With Spring Training fast approaching, MLB.com will take a look at a different aspect of this year's Orioles squad each day this week. Today's topic: How's your star?BALTIMORE -- There's no doubt about it: Manny Machado is in his prime.Yes, Machado is just 24, so the three-time All-Star likely has
With Spring Training fast approaching, MLB.com will take a look at a different aspect of this year's Orioles squad each day this week. Today's topic: How's your star?
BALTIMORE -- There's no doubt about it: Manny Machado is in his prime.
Yes, Machado is just 24, so the three-time All-Star likely has even better seasons ahead of him. The kind of seasons he's been having for Baltimore -- enough to garner fifth in the American League MVP Award voting last season -- have further cemented his status as one of baseball's elite young players.
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But with every web gem Machado makes at third base or home run he hits (at an impressive average distance of 403 feet, according to Statcast™), Orioles fans have started to wonder: Can the organization afford to keep him for the long haul?
Machado, a Silver Slugger and platinum Gold Glove Award winner, has just two more years of team control remaining. The closer he gets to free agency, the harder it will be for the club to keep him. And that makes the O's window for winning now.
"There's other priorities out there, and I got it. I have two years left, and it's out of my control. I can't go out there and tell them, 'Hey, I want this.' It's not like that," Machado said at last month's O's Fanfest of a potential contract extension. "They know I want to play here. This is my organization. This is the team I want to play for. They drafted me, I came up through the organization. I've done everything with this team. This is the only team I know, so I'm all for it.
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"I'd rather win a ring than sign a long-term contract. They're doing the right things to put the right pieces in the right direction, so when the time comes, I know they're going to come up and try to get something done. But for the meantime, we're just trying to go out there and put the best 25 guys out on the field and see what happens."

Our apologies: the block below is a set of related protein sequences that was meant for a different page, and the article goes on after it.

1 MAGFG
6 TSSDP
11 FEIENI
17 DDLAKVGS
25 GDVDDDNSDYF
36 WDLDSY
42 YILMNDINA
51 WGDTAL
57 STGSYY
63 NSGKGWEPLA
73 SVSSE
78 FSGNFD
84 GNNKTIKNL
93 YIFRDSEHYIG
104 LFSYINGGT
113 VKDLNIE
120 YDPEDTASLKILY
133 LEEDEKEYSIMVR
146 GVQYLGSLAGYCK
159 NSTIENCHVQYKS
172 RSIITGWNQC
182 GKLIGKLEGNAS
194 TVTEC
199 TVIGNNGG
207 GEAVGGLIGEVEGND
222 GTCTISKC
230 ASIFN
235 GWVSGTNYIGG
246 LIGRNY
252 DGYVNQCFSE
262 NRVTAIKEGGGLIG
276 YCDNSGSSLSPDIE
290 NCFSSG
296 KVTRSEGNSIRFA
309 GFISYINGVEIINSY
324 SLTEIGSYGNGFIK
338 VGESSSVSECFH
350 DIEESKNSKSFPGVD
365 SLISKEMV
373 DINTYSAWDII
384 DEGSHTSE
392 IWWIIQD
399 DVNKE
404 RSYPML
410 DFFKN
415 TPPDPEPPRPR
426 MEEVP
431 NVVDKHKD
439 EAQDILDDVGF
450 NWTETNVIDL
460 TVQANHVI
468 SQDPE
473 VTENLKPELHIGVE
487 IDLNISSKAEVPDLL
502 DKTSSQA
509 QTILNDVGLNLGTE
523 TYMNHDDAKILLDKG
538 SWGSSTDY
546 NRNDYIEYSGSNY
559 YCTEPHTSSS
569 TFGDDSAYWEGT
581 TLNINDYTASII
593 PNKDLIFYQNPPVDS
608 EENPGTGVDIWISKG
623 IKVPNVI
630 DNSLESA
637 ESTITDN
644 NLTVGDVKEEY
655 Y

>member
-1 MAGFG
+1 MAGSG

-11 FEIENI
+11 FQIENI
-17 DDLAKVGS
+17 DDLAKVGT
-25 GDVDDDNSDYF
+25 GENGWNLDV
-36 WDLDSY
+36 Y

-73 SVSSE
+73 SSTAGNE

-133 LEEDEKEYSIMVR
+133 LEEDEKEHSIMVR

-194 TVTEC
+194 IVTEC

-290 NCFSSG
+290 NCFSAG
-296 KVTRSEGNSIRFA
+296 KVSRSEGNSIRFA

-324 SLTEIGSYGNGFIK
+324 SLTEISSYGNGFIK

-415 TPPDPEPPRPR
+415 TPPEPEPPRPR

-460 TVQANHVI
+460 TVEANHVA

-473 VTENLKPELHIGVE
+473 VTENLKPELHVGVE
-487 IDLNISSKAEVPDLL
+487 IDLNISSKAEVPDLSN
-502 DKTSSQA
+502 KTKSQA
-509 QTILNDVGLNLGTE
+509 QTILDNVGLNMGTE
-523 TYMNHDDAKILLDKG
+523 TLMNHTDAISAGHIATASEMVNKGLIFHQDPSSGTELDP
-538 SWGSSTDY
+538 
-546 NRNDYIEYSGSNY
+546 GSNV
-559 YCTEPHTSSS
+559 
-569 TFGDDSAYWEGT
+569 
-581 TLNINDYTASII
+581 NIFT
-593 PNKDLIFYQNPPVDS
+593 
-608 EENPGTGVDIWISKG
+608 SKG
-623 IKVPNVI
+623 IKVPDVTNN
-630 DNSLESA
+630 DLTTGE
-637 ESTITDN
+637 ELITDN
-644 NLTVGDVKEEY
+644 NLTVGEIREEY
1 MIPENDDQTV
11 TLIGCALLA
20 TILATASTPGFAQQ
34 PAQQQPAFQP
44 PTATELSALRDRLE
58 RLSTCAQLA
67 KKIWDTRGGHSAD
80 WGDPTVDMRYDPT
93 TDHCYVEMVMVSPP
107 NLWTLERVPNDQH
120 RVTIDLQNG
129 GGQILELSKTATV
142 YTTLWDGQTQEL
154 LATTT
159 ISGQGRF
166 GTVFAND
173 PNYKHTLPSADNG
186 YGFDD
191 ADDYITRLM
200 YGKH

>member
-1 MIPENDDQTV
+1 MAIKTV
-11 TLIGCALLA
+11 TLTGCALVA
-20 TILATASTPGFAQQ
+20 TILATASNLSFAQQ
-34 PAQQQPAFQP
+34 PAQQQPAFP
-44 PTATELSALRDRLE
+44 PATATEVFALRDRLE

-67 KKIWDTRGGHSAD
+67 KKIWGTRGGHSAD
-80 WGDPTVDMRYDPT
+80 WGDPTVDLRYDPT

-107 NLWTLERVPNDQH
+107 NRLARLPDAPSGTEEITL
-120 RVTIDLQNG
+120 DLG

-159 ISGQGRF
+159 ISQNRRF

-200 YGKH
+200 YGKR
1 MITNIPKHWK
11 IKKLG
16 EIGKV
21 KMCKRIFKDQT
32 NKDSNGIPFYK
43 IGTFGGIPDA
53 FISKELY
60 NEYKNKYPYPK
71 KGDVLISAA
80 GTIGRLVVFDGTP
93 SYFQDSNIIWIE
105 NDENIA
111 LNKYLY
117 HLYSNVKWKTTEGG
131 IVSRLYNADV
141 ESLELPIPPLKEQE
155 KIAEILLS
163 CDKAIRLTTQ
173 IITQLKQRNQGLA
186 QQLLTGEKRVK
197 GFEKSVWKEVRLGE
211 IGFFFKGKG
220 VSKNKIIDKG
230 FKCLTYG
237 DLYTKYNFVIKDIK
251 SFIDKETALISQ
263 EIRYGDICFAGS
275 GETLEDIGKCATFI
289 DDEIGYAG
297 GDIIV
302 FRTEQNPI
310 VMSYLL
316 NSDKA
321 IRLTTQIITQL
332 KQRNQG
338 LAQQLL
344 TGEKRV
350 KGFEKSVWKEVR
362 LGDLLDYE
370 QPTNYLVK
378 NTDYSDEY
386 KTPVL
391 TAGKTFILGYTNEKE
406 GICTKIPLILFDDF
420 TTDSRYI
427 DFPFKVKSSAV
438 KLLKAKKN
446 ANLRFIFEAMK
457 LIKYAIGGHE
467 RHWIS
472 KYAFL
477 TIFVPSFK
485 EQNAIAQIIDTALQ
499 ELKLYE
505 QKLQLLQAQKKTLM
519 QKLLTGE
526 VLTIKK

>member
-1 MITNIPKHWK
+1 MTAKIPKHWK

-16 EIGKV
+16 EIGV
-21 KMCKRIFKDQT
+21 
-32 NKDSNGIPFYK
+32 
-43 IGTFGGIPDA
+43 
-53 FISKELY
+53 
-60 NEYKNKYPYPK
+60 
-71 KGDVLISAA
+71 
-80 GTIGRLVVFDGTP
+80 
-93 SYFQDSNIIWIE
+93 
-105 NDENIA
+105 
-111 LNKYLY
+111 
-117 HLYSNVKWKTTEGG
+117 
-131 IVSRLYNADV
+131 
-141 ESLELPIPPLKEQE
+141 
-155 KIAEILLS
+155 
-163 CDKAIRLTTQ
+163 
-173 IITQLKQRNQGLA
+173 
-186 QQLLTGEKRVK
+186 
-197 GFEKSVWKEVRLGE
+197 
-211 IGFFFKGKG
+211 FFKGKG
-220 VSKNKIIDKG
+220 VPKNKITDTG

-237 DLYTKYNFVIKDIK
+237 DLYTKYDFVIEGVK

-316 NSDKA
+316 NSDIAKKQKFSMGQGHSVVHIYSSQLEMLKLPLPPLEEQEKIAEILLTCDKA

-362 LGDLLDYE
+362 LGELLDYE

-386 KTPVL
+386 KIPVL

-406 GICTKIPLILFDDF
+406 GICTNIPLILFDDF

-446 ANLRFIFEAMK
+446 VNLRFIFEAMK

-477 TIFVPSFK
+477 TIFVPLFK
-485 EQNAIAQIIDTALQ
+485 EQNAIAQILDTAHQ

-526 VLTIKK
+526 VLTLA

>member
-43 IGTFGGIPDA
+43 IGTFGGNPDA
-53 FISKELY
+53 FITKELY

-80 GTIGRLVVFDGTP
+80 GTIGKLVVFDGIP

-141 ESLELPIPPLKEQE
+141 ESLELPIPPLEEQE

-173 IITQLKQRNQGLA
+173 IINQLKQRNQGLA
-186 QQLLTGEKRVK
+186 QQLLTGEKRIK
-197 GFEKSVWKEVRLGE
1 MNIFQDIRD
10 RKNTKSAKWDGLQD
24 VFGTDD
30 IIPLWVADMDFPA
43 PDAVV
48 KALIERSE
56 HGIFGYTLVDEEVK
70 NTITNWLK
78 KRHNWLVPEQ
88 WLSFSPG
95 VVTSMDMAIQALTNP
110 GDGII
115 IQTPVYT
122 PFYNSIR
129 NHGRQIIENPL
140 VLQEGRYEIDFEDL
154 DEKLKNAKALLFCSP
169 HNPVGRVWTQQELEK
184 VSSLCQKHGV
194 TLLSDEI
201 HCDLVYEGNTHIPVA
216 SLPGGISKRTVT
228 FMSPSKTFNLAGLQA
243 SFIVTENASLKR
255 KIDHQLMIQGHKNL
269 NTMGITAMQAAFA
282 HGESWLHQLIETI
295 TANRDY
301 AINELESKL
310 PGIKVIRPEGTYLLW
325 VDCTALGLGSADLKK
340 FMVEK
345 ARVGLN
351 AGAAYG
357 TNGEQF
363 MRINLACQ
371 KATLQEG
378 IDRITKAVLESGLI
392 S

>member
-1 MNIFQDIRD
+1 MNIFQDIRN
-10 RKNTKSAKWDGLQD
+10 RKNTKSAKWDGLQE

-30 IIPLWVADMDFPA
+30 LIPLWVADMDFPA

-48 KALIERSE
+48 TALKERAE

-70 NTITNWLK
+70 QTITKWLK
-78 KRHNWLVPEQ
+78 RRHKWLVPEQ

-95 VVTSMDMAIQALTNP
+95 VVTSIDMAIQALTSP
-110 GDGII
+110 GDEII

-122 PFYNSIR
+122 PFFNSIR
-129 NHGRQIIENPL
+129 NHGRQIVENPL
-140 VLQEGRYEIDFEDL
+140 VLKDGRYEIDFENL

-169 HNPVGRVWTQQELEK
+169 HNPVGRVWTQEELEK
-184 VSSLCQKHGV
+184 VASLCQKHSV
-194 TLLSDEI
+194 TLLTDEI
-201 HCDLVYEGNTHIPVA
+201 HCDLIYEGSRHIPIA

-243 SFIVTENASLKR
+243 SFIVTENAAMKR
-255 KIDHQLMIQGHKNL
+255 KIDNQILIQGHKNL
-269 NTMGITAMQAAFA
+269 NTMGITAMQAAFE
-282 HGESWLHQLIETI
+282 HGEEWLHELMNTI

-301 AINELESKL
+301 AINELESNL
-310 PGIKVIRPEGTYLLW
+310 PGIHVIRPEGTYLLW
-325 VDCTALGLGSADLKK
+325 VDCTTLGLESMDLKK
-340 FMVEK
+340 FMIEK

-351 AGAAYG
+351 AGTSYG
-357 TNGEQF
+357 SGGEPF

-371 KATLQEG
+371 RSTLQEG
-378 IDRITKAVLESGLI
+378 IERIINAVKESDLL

A championship team could help sway Machado to stay. Though another season like 2016 may continue to drive his price -- already with conjecture that he could be in line for a record-breaking deal -- up high. Machado had a career-high 96 RBIs to go with 37 homers, as his power swing started to truly develop. According to Statcast™, Machado's average exit velocity was 92.23 mph (better than baseball's average 89.57 mph) last season. Ideally he'd hit third, which is where the bulk of Machado's homers came from last year, though he also hit first and second as the Orioles tried to spark the top of the order.
Machado said there have been no active discussions to keep him after 2018 and the third baseman is part of large group who can become free agents after that season. With the O's uncertain how long they can keep their star in black and orange, the pressure is on to bring home a title now.
Brittany Ghiroli has covered the Orioles for MLB.com since 2010. Read her blog, Britt's Bird Watch, follow her on Facebook and Twitter @britt_ghiroli, and listen to her podcast.